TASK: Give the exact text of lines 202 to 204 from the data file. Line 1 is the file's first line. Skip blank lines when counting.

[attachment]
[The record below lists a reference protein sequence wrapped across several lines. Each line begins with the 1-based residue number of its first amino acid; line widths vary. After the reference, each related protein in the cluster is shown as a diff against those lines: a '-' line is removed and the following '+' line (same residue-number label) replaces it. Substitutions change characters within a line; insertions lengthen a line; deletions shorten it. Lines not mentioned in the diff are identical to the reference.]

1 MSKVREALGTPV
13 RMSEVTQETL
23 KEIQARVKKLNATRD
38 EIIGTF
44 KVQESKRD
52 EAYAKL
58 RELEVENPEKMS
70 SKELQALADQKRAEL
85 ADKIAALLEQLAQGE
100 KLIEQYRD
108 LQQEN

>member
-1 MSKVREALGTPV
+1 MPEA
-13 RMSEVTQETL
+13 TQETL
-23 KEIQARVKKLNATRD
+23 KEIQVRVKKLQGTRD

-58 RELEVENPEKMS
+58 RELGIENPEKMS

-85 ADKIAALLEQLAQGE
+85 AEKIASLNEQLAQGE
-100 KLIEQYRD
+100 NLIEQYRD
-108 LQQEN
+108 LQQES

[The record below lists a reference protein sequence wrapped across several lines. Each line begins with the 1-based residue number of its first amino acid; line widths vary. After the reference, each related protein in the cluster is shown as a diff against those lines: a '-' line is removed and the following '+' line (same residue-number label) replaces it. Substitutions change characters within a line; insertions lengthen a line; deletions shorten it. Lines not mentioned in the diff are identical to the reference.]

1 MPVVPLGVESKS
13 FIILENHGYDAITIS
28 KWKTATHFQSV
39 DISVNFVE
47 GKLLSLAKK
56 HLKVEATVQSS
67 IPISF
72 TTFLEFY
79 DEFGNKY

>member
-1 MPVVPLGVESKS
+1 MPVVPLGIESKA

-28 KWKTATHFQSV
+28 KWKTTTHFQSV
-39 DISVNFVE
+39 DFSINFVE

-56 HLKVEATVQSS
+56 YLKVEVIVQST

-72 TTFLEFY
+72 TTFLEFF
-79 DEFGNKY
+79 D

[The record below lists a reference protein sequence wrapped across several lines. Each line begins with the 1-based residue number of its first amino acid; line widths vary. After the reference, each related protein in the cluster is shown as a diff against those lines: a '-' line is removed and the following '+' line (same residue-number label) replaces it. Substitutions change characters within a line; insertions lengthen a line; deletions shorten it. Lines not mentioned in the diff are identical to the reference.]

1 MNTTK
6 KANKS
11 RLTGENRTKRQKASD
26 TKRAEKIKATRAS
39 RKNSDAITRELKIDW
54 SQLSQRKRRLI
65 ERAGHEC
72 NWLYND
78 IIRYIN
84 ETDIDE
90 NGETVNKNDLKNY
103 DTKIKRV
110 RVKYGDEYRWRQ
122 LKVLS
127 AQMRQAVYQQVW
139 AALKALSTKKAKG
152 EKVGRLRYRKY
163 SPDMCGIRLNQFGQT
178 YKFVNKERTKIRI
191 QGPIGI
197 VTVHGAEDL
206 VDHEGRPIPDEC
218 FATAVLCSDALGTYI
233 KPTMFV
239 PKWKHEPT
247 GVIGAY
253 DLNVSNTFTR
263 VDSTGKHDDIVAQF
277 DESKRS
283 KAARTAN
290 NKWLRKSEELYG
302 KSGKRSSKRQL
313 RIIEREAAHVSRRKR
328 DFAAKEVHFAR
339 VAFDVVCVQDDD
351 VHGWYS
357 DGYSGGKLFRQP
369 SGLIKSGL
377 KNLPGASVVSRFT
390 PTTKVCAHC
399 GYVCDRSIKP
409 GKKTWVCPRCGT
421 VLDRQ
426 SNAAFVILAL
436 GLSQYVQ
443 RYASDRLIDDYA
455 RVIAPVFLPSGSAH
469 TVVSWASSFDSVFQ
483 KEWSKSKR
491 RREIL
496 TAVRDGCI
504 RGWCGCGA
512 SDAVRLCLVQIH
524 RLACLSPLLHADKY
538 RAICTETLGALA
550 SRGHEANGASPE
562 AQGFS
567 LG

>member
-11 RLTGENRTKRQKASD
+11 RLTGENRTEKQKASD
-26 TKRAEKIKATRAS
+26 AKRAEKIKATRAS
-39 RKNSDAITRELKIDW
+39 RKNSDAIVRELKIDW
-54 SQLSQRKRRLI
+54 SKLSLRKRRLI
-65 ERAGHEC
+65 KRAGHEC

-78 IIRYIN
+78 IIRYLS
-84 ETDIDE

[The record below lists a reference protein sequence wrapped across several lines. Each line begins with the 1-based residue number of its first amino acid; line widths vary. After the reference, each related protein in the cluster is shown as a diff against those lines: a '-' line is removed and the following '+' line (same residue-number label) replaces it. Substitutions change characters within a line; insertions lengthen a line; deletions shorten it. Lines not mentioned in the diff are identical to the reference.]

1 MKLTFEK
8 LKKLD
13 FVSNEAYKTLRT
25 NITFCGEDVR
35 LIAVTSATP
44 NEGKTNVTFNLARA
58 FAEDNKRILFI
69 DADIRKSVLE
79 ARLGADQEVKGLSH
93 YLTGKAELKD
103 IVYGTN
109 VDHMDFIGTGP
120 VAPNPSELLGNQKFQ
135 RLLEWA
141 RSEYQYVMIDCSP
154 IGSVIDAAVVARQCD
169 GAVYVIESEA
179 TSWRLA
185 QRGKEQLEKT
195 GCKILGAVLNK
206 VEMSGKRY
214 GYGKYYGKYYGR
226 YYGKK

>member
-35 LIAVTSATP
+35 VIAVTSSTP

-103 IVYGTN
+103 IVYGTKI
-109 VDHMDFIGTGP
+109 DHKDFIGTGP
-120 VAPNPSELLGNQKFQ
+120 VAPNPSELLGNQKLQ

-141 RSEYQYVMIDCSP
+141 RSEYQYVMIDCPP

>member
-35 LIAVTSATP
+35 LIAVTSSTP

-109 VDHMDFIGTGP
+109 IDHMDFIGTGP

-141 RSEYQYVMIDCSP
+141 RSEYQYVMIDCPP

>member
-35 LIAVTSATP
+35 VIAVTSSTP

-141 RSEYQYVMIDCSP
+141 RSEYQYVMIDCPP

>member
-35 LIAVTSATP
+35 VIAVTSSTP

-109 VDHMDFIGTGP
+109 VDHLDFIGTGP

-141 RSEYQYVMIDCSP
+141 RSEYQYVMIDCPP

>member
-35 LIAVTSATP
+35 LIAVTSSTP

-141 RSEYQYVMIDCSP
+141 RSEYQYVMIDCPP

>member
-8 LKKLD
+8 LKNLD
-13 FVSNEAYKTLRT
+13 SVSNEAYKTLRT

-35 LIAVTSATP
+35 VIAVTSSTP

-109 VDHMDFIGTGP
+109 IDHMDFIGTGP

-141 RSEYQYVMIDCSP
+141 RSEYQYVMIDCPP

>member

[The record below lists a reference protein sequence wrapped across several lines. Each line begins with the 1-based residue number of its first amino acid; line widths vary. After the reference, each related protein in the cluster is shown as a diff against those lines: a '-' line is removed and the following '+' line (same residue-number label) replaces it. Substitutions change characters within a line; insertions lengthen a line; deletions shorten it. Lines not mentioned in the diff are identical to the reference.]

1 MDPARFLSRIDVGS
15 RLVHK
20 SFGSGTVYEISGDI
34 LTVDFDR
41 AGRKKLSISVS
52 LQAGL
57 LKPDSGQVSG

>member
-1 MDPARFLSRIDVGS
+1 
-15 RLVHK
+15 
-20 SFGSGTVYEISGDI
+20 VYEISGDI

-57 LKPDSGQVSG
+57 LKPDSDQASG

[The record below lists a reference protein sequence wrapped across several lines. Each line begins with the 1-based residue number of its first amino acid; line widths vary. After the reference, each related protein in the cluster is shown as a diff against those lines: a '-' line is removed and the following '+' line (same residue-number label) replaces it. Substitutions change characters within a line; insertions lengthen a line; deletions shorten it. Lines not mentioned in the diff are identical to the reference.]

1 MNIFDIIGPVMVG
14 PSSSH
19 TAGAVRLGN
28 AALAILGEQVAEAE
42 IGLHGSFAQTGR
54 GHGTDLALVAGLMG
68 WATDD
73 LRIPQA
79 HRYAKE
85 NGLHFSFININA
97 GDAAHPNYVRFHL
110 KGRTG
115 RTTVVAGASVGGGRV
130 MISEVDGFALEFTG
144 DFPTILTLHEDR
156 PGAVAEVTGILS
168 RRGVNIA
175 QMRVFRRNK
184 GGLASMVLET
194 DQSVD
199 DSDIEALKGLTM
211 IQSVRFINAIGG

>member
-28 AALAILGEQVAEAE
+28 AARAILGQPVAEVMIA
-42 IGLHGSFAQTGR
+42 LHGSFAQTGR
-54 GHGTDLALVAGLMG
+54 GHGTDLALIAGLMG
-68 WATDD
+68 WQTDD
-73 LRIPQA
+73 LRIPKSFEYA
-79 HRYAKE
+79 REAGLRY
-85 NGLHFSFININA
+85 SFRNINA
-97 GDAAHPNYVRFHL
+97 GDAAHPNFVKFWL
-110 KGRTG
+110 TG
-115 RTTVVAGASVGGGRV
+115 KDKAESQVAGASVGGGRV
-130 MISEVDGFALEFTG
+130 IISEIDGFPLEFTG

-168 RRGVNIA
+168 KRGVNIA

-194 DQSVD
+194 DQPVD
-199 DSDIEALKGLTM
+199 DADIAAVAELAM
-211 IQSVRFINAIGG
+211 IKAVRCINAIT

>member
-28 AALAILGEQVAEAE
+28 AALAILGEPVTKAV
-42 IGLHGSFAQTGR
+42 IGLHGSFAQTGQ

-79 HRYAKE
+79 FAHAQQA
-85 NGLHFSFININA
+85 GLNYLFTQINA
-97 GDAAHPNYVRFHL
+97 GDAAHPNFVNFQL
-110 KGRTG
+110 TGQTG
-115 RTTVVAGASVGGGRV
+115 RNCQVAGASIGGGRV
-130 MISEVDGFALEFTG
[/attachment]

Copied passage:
57 LKPDSGQVSG

>member
-1 MDPARFLSRIDVGS